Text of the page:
Who Won the Week (15 March 2020)

I have Fandango to thank for this title – he has been posting regularly on this subject from his west-coast-USA vantage point. I am interested in current affairs too, and normally have some nonsense or other to spout about one of the UK’s topical news stories. So, I like to join in. Maybe there’s something in your world that you’d like to post about?

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Another week where I didn’t really have a winner. The media everywhere is dominated by Corona, and I posted on it both last week and yesterday. We had a budget in the UK, but I can’t possibly imagine anybody anywhere else being interested – bottom line is our government expects our economy to tank because of this virus, so they are handing out various breaks. Whether they will make any difference is unlikely. Under our right-wing government, the state is now spending more, proportionally, than the last left-wing government. Unusual times…

I did, however, take a look on Wikipedia to see what had happened on this day in history.

  • Would you believe it was a year ago that almost 1½ million young people went “on strike” for the day to protest about our inaction over Climate Change? Judge for yoursewlf how much has changed, even of people’s outlook. I think when we kept electing people who thought it was all hokus pocus, there was only ever going to be one outcome.
  • In 2011, that’s nine years ago, the first shots were fired today in the Syrian Civil War. Syria is probably a long way away for many of us, but it is a conflict which has drawn in both the USA and Russia, and has spawned a wave refugees, and a wave of nationalism, in both the UK and Europe. It is still ongoing, and I am left wondering exactly what kind of country Assad thinks he will ultimately govern.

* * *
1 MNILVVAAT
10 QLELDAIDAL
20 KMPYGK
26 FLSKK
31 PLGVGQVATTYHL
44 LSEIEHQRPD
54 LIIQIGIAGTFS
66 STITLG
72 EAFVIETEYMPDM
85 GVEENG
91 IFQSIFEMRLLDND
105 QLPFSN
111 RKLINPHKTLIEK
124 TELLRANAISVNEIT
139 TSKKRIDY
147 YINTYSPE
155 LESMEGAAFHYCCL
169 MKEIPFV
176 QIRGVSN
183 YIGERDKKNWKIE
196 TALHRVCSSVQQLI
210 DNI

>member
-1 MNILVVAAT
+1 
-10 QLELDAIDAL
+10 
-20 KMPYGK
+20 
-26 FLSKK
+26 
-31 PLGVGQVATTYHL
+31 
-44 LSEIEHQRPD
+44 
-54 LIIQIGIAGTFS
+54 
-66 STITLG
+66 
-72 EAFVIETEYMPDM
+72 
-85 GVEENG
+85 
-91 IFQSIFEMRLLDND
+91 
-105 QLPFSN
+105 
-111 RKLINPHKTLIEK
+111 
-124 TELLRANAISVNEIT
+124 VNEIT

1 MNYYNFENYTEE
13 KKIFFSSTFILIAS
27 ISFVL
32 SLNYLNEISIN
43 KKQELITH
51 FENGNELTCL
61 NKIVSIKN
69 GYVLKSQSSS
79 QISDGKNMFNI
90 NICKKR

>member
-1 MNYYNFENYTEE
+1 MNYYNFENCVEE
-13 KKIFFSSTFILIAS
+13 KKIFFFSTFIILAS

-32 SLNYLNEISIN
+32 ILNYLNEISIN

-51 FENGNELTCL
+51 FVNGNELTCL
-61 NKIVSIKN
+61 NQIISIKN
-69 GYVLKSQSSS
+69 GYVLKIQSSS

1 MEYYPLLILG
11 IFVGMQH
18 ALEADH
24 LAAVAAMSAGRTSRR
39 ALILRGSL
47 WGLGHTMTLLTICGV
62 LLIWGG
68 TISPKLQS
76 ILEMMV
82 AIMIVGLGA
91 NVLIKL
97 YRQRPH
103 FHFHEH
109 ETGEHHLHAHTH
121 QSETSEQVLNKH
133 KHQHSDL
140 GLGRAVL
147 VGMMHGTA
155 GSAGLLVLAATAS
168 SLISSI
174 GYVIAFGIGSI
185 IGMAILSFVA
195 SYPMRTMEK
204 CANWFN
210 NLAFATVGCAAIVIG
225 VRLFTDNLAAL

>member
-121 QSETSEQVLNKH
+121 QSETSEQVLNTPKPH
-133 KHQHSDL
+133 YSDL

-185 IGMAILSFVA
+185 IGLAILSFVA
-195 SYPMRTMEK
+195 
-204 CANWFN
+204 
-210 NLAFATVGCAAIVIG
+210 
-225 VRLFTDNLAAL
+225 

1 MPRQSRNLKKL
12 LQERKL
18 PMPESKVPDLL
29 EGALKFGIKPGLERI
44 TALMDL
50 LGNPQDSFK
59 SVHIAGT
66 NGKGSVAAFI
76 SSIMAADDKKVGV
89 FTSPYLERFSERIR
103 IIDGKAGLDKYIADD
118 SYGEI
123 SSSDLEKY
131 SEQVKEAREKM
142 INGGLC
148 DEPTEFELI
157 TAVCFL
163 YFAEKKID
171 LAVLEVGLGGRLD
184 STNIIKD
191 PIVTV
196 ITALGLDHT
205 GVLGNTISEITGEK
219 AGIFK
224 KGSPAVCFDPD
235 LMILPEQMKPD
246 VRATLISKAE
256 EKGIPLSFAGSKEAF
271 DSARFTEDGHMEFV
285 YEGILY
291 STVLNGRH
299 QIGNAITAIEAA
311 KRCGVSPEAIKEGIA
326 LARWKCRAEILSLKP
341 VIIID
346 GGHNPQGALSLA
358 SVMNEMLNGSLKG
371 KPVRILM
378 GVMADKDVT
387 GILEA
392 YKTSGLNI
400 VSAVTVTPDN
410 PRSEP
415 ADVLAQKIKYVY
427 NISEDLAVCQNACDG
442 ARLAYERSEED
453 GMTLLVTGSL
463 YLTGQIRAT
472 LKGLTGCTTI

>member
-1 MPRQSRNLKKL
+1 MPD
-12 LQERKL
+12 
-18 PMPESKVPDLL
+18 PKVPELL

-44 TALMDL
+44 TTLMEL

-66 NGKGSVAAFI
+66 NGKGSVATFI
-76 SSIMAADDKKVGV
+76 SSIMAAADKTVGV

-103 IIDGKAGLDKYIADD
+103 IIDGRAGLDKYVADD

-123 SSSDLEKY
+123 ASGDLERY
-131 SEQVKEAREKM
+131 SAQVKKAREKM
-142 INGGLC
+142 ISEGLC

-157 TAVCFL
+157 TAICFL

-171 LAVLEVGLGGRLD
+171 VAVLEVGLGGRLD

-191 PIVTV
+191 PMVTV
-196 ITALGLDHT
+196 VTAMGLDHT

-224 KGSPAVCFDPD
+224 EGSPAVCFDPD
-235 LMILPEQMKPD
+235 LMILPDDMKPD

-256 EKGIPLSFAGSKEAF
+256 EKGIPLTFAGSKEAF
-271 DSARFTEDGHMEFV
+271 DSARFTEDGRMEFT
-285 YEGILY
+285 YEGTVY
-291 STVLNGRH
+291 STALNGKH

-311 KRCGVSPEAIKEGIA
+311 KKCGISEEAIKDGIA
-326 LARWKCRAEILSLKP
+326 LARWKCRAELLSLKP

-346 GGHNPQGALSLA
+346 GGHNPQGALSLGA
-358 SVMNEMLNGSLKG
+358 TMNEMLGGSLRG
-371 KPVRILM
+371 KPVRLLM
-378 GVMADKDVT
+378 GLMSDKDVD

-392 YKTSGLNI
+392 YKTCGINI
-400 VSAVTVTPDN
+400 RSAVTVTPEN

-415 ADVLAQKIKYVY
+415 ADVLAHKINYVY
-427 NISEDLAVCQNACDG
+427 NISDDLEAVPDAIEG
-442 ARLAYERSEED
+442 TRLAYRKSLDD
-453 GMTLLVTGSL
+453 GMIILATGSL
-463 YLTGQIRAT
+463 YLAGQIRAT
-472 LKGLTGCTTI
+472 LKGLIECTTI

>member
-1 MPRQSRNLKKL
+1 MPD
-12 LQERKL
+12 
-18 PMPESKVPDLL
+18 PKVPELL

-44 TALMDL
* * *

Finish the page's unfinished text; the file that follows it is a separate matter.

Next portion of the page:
• Oh, and on this day in 1888, the Anglo-Tibetan war began. Isn’t it amazing, what you find out on Wikipedia? I never knew there even was an Anglo-Tibetan War. Boy, we sure knew how to pick our enemies back then!
  • Even further back, in 1672, British king Charles II issues the Royal Declaration of Indulgence. That sounds ominous, since this guy’s indulgence caused a civil war! Although this proclamation seems to be geared toward religious tolerance.

You think that the news is too depressing already? Just keep reading my posts!

Who Won the Week (1 March 2020)

I have Fandango to thank for this title – he has been posting regularly on this subject from his west-coast-USA vantage point. I am interested in current affairs too, and normally have some nonsense or other to spout about one of the UK’s topical news stories. So, I like to join in. Maybe there’s something in your world that you’d like to post about?

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Developing new airport capacity has long been a thorny issue in the UK. After lengthy debate last time around, the Cameron governent announced that there would indeed be new capacity, somewhere, then launched an inquiry to determine where.